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  • Writer's pictureJudy Perlman

Dealing with COVID-19 from within the Service System for Persons Experiencing Homelessnes

Key Lessons from King County Washington

Background and purpose of this document

King County, which includes Seattle, was hit by COVID-19 in the nation’s first wave. Planning for the health needs of the county’s unhoused population began immediately, on/around March 1. They shared their strategic framework and collaborative approach on a HUD webinar on 03/10/2020.

I believe that the planning approaches they are using provide important guidance for those of us working to craft local COVID-19 responses.

What follows is an attempt at distilling “key lessons learned,” offered here for consideration in supporting those planning efforts. These reflections are mine, not those of King County, although they have read this and thanked me for sharing their information.

King County’s Guiding Principles for COVID-19 Planning

One key statement of purpose they articulated reads:

“Slow the spread by keeping or getting people in the right level of sub-hospital care (so hospitals can keep providing care to those who need it).”

Several principles underlie King County’s strategies aimed at achieving this objective. Among these are:

  1. “De-intensify”

  • Remove highly vulnerable people from the general population, relocating them to motels and other places that are less congested than congregate shelters

  • Expand/retool spaces in and near shelters to add space between beds (trying to optimize existing staffing)

  • Identify and prioritize modifications at shelters and day programs heavily used by older individuals

2. Build out an infrastructure of isolation/quarantine (“I/Q”) units and congregate recovery centers, to preserve access to hospital beds for those in greatest medical need. Keep expanding and don’t stop.

3. Centralize support functions. King County created an on-line cleaning-supply request system designed for staff to drive to a central warehouse and pick up pre-packed cartons. They also contracted with a nonprofit catering organization (that employs formerly homeless staff) capable of providing up to 1,800 meals per day. Together, these strategies maximize space for occupancy by people. They also accelerate and streamline critical routine processes and limit contact.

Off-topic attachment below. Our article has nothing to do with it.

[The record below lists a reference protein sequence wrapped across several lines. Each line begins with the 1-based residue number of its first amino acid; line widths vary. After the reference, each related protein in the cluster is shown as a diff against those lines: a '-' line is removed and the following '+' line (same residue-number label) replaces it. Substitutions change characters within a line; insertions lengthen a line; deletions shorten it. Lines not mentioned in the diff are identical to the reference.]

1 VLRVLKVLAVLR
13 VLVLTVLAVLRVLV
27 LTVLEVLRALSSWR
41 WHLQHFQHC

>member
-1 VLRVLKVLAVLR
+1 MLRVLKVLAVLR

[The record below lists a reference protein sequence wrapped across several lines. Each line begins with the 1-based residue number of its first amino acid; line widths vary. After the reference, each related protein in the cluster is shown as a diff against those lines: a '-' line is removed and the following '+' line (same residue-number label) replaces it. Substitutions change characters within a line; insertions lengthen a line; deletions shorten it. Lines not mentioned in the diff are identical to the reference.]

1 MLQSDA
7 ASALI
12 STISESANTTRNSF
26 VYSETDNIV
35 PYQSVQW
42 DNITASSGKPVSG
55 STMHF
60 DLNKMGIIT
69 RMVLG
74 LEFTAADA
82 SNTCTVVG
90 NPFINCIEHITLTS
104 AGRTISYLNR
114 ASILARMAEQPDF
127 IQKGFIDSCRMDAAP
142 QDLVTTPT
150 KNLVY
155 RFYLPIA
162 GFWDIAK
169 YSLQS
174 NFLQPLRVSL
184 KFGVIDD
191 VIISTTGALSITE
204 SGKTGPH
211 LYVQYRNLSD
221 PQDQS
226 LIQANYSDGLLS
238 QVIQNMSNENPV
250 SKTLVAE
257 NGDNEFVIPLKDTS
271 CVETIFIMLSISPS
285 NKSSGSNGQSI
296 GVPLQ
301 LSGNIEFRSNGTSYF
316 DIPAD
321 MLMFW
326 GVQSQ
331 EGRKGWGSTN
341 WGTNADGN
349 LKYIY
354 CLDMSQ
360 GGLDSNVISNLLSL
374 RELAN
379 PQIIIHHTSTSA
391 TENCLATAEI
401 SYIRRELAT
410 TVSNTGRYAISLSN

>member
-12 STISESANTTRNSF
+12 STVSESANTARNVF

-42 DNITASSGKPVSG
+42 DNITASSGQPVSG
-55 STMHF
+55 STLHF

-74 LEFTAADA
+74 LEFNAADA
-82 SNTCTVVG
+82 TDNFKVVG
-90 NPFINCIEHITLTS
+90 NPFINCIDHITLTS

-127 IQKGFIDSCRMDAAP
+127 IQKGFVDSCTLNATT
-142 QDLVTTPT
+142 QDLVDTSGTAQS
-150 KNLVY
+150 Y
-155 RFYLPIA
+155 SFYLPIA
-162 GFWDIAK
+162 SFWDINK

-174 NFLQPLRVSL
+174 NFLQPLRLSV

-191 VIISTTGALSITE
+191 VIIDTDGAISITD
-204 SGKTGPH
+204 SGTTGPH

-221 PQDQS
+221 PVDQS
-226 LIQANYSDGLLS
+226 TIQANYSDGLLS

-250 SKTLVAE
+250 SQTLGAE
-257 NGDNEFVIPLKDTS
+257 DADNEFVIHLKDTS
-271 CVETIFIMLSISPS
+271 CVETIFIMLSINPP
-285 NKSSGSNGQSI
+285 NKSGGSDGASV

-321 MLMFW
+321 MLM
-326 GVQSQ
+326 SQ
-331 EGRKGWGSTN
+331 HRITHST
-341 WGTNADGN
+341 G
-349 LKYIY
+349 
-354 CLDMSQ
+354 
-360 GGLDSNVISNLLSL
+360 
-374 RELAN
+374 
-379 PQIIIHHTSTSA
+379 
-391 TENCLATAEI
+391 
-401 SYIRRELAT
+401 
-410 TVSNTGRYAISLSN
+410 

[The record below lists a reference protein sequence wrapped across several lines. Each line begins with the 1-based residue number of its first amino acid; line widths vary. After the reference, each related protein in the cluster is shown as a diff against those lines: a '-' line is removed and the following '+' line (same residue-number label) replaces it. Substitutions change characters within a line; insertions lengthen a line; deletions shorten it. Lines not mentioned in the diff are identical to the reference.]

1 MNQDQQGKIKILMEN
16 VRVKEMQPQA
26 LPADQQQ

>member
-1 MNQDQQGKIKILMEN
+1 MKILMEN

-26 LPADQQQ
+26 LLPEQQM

Additional Strategies

King County leaders described several additional approaches, including:

  • Intentionally simplify guidance materials for community members and staff. Actively work to make materials clear and user-oriented.

  • Communicate often and consistently with stakeholders. Establish “meeting rhythms” (although be prepared to shift them). Hold regular calls for logical collaborative groups and send weekly email updates.

  • Use technology wisely. They centralized communication about individuals needing care, working through a single Call Center. Use data analytics and mapping tools where these make sense.

  • Start your planning with an understanding of “what is.” King County swiftly conducted a Shelter Assessment and Inventory to understand current shelter practices as well as surveying options and limitations of existing facilities for different kinds of adaptation, e.g., converting unused space to less-congested living spaces.

Work and plan collaboratively. King County’s COVID-19 Response Team includes:

  • Public Health – Seattle/King County (they lead the effort, with active CDC input)

  • City and County Departments of Community and Human Services

  • Facilities Management Division

  • Healthcare for the Homeless Network

  • METRO government

  • Community partners and providers

* * *

Staff from the partner entities are co-located, and work closely and collaboratively. They have made it clear that the strong scaffolding they built has already and will continue to evolve to serve a widening group of persons at risk.

There is no guarantee that what King County’s leaders thought even 10 days ago, when this webinar was recorded, still holds true. Nonetheless it is crucial that these leaders, as well as the rest of us, iteratively examine the results of their efforts. Illuminating their underlying values and operational strategies – and checking back to see how things are playing out – can provide tangible information for other communities to build on.

Judy Perlman has a background as a practitioner, convener and HUD Technical Assistance consultant on homelessness and homeless systems in greater Boston and nationally.

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